If you wanted something to match existing interior doors, I'd take a matching door and cut away most of the attic-side face, filling with foam and replacing with thin ply, before painting only the new stuff and overlaps at the edges. Again I'd use sheet foam (polyurethane), though expanding foam could be used in odd corners so long as you keep it out of moving parts.


For door access in a ceiling, we used to attach a bag of insulation to the back of the panel - made a big difference but would never get a perfect seal.

  • How does one attach a bag of insulation to a door in such a way as to have good coverage?
    – isherwood
    Commented Dec 10, 2021 at 16:38
  • @isherwood staples and the insulation held its shape - different markets different products & different solutions...
    – Solar Mike
    Commented Dec 10, 2021 at 17:00
  • 2
    If the door opens up into the ceiling, you could also just use a bag bigger than the opening, so when shut it overlaps on the sides.
    – Khrrck
    Commented Dec 10, 2021 at 17:00
  • @Khrrck could do lots of things, but quick and effective is necessary when it is a time-critical job... Different if it is your own property...
    – Solar Mike
    Commented Dec 10, 2021 at 17:03

Consider simply installing a curtain rod over the door and hanging a heavy lined curtain. Of course this would depend on your decor choices


You have two sources of heat loss.

  1. Through the door panel itself
  2. through the gaps around the door.

You need to address both of these.
The air gaps are often bigger cold culprits, and do not show on a thermal camera because the allow cold air directly, not having cooled surfaces to show on the IR.

Ceiling access door, that opens upwards?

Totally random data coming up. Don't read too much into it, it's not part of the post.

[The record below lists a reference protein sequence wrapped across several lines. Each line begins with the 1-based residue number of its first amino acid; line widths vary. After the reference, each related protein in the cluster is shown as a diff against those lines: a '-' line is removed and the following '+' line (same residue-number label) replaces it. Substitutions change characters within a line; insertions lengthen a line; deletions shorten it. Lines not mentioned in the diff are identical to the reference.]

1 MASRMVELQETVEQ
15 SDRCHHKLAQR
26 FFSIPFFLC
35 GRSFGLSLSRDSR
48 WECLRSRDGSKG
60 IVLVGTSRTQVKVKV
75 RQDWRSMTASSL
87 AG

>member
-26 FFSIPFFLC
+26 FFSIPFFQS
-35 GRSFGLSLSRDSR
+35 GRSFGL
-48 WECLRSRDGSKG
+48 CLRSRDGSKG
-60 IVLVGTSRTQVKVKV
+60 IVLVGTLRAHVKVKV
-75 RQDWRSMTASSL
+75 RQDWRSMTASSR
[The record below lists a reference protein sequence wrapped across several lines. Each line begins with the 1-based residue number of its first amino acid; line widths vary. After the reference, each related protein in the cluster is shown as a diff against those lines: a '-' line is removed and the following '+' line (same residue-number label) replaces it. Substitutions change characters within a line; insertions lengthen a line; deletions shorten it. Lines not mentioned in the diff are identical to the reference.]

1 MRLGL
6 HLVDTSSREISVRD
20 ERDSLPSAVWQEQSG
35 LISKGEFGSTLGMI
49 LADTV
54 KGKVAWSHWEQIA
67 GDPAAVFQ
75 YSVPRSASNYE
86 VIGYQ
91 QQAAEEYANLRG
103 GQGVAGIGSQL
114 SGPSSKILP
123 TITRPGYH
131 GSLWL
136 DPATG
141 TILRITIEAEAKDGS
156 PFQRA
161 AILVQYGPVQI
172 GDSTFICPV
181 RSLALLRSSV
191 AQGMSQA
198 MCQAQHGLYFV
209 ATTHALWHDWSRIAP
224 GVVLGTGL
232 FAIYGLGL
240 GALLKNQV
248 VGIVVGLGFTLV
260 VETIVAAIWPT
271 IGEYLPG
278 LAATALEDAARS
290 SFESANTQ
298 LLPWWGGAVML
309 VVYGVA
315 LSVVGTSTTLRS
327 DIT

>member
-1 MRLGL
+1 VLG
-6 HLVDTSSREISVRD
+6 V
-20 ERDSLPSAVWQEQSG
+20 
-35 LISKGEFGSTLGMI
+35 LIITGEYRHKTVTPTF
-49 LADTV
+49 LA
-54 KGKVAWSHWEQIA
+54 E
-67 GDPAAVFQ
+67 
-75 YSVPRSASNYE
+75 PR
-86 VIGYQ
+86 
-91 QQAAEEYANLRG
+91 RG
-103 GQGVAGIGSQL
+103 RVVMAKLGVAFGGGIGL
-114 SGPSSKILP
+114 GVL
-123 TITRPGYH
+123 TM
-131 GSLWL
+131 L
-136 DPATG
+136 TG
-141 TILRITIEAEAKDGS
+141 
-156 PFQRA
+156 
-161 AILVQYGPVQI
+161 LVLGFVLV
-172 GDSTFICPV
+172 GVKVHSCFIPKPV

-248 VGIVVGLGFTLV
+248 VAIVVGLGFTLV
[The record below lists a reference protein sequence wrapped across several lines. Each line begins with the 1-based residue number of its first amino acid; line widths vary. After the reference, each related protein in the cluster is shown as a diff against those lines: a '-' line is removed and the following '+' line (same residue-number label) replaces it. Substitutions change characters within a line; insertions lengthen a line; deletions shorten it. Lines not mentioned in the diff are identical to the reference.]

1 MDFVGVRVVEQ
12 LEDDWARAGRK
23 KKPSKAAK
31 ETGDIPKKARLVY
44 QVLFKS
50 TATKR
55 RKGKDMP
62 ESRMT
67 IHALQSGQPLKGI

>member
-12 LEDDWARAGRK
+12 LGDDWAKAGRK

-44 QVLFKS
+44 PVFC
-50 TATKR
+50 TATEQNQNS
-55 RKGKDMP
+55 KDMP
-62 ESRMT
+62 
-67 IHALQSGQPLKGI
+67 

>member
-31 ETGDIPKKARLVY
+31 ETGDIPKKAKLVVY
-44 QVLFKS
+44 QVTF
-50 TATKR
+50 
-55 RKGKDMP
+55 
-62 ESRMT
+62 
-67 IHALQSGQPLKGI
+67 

Tack a carpet or thinner insulation blanket or even styrofoam over it, with about 6 inches overhang on all sides. This gives moderate insulation and very good air seal. Larger or thicker insulation would tend to jam the works, unfortunately.

Vertical door, or ceiling door that opens downwards?
Nail a larger piece of board/plywood/whatever over it, that again overlaps the gaps. This provides both an extra layer of insulation (even if just a 1/4 inch of wood) as well as sealing the air gaps on the sides.
For both of these, a generous layer of insulation can be added to the attic side of the door, as long as it does not interfere with the opening, to reduce heat loss through the door itself.


A cheap solution that takes no space is to either drill access holes into the rear side of the door, or to peel the rear skin off completely and pack the door with insulation like batts/rockwool etc.

A particularly budget solution would be to cut corrugated cardboard to fit and fill the door with layers, then reattach the rear skin. Given it is on the attic side, appearance is relatively low in importance. Main benefit is the door ends up no thicker than it started. You might use a layer of underfloor-type foil insulation as well.

As others said, you need door jamb seal too, which can be some cheap sticky-backed tape with either bristles or closed cell foam on the other side.